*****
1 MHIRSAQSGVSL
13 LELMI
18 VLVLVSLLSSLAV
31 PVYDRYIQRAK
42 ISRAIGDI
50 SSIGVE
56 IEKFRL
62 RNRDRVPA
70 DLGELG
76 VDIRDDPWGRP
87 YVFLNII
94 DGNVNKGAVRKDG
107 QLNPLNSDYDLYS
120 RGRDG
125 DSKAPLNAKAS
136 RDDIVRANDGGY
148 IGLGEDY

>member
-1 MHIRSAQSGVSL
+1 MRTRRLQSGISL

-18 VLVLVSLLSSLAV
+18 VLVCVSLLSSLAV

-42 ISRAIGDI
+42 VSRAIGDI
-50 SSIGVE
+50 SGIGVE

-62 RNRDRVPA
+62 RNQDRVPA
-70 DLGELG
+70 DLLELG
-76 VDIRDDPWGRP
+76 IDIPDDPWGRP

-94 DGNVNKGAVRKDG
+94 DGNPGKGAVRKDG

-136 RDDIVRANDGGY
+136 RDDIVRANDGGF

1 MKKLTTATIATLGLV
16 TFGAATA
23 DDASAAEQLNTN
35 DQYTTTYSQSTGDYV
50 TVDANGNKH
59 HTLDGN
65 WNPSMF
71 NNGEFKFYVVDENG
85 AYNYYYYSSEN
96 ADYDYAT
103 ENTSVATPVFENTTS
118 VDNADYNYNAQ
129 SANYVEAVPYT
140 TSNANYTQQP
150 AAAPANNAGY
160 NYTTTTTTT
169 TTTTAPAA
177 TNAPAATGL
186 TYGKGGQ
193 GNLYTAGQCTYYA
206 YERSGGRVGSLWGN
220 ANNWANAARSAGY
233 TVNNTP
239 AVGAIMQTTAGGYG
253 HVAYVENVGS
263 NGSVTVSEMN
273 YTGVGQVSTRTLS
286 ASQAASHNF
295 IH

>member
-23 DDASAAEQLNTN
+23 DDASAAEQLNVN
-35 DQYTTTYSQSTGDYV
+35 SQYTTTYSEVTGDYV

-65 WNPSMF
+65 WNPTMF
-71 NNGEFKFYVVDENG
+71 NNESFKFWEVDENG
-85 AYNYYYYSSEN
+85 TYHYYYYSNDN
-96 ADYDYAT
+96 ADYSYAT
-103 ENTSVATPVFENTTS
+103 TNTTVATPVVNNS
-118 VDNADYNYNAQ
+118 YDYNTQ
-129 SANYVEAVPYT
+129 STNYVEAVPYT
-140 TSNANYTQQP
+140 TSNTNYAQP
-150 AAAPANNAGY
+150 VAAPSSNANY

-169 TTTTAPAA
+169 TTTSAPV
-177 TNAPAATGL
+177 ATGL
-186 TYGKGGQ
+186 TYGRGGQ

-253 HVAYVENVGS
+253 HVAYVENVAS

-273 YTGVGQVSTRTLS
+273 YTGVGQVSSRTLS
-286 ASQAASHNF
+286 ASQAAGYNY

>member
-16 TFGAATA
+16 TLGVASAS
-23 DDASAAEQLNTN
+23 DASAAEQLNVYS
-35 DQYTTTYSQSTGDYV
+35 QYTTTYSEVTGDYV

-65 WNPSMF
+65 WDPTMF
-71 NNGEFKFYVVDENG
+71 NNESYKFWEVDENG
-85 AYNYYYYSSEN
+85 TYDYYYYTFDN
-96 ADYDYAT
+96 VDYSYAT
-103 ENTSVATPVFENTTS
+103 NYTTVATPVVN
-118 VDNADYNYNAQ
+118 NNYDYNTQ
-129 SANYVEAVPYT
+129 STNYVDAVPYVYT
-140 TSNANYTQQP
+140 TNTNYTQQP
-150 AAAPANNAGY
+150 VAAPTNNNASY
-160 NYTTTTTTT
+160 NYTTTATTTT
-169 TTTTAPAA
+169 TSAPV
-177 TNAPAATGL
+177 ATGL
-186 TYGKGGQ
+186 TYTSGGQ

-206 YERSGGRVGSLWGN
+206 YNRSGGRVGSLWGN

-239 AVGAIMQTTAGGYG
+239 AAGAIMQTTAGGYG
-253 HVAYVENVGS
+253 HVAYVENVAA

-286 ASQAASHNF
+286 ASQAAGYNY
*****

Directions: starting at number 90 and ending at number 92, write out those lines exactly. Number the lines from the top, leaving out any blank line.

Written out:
+169 TTTSAPV
-177 TNAPAATGL
+177 ATGL